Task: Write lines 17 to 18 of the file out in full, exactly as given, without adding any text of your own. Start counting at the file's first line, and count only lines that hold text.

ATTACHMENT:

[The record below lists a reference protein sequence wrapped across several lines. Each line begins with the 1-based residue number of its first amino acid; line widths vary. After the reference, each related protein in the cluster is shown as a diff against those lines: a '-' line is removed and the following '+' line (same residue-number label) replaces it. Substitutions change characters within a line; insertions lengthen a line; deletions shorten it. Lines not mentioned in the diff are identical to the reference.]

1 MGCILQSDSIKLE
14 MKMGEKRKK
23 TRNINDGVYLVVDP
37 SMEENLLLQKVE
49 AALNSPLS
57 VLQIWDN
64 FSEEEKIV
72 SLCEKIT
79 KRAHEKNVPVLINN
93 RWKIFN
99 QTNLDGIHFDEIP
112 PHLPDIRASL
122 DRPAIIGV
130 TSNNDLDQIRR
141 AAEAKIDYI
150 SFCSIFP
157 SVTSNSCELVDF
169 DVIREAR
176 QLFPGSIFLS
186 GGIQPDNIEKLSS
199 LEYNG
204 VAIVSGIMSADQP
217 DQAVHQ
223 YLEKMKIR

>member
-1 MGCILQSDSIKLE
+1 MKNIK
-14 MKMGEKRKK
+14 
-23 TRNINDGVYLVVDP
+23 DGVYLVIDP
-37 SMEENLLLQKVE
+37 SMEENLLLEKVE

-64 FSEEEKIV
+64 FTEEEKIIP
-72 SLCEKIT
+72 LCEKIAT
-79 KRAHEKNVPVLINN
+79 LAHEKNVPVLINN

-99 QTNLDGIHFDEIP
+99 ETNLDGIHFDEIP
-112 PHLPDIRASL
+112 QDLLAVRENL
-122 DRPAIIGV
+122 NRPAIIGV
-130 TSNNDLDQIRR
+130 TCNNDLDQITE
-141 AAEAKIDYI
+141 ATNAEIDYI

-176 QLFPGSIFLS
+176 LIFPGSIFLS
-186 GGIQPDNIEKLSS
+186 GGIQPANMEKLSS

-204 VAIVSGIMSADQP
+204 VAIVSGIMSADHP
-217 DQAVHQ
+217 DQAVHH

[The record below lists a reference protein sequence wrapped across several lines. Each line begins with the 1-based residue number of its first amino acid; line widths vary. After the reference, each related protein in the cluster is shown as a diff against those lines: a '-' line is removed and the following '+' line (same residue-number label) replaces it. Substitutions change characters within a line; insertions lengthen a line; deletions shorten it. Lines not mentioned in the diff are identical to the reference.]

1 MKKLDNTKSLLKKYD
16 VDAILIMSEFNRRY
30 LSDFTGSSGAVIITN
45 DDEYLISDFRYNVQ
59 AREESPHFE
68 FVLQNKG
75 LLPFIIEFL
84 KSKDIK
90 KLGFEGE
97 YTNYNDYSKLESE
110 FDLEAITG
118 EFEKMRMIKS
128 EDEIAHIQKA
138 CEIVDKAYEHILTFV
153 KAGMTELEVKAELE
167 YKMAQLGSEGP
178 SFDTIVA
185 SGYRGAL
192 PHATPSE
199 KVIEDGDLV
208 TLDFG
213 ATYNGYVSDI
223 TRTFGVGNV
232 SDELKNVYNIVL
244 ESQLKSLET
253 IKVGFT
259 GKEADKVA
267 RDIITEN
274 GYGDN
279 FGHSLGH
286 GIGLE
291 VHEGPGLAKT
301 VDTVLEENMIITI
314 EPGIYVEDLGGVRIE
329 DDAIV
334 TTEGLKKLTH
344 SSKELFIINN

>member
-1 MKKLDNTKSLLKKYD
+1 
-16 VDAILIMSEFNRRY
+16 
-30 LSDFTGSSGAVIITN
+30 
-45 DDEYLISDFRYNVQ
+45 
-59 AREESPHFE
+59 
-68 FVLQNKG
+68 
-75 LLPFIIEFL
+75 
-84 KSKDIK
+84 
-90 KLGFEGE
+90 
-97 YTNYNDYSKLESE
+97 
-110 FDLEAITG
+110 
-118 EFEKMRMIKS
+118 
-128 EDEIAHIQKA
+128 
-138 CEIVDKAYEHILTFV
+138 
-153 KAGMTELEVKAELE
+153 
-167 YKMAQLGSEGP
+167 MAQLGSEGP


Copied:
150 SFCSIFP
157 SVTSNSCELVDF